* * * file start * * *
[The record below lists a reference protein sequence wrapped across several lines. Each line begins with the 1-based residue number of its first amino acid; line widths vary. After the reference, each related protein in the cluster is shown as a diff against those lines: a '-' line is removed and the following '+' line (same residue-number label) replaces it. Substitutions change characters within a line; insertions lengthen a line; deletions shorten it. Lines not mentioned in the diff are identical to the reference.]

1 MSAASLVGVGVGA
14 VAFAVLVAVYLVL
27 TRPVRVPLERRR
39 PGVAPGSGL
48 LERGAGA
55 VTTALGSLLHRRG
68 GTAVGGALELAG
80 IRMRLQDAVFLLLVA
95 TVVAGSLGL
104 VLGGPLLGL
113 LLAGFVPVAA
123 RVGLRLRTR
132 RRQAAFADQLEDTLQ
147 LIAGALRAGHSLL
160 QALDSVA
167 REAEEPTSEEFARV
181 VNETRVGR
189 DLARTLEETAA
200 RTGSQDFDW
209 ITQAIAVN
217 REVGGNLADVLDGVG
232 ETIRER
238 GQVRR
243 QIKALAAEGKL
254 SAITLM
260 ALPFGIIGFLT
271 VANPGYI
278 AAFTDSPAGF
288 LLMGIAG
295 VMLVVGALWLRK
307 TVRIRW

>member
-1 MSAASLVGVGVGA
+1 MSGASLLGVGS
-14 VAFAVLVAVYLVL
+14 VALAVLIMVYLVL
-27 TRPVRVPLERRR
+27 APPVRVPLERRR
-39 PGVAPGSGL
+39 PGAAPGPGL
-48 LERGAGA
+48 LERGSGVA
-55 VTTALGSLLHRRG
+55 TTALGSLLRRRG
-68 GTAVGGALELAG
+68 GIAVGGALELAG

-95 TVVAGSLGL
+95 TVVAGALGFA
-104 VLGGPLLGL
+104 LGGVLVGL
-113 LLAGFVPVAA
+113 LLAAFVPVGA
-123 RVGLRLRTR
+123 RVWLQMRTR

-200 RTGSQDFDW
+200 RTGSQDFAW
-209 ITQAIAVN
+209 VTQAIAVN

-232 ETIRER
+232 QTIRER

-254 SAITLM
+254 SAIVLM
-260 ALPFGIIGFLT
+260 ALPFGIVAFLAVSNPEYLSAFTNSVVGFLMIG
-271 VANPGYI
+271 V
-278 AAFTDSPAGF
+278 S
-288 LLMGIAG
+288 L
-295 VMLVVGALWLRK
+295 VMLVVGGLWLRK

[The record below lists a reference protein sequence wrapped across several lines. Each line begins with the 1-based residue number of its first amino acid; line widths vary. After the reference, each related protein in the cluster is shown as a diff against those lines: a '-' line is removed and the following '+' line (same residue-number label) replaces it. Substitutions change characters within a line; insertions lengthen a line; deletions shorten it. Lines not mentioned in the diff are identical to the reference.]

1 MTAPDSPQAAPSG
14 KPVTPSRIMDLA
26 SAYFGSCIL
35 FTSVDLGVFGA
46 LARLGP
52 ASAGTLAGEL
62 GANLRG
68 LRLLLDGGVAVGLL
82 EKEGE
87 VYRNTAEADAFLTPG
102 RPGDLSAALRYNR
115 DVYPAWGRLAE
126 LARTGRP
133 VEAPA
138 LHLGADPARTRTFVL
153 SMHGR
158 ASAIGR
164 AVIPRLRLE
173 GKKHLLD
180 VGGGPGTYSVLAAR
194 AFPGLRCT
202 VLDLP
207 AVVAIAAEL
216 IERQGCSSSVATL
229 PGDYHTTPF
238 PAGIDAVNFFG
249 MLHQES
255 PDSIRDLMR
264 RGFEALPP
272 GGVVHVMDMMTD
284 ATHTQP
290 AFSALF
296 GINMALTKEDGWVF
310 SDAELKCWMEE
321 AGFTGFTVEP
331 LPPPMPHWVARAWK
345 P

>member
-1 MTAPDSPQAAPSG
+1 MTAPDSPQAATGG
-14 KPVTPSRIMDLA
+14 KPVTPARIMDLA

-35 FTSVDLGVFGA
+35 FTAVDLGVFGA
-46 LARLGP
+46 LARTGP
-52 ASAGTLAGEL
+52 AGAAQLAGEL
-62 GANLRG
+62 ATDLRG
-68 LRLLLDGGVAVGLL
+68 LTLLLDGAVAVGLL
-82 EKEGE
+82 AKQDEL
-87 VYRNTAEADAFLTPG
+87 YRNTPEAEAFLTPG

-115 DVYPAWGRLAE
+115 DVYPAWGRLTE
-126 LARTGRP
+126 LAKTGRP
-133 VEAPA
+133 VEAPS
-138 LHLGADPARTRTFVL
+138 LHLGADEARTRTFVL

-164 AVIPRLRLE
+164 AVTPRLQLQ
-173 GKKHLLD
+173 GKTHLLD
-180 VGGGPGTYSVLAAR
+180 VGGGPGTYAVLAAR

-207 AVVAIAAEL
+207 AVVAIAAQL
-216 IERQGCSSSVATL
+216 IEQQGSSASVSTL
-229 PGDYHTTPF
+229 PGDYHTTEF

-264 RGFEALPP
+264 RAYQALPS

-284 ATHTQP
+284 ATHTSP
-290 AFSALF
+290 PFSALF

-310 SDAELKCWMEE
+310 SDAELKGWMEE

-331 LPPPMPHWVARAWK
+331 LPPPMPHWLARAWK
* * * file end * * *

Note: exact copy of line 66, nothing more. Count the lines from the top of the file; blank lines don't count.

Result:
-271 VANPGYI